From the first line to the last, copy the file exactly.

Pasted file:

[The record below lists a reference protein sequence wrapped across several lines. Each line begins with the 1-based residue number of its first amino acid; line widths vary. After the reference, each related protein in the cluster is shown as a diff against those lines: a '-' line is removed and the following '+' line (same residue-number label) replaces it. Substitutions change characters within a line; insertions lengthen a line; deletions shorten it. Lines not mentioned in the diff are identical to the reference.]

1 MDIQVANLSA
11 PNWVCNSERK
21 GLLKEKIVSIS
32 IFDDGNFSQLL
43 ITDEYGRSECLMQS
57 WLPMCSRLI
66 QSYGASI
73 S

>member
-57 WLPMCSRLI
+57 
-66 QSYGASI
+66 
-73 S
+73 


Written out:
[The record below lists a reference protein sequence wrapped across several lines. Each line begins with the 1-based residue number of its first amino acid; line widths vary. After the reference, each related protein in the cluster is shown as a diff against those lines: a '-' line is removed and the following '+' line (same residue-number label) replaces it. Substitutions change characters within a line; insertions lengthen a line; deletions shorten it. Lines not mentioned in the diff are identical to the reference.]

1 MDIQVANLSA
11 PNWVCNSERK
21 GLLKEKIVSIS
32 IFDDGNFSQLL
43 ITDEYGRSECLMQS
57 WLPMCSRLI
66 QSYGASI
73 S

>member
-57 WLPMCSRLI
+57 
-66 QSYGASI
+66 
-73 S
+73 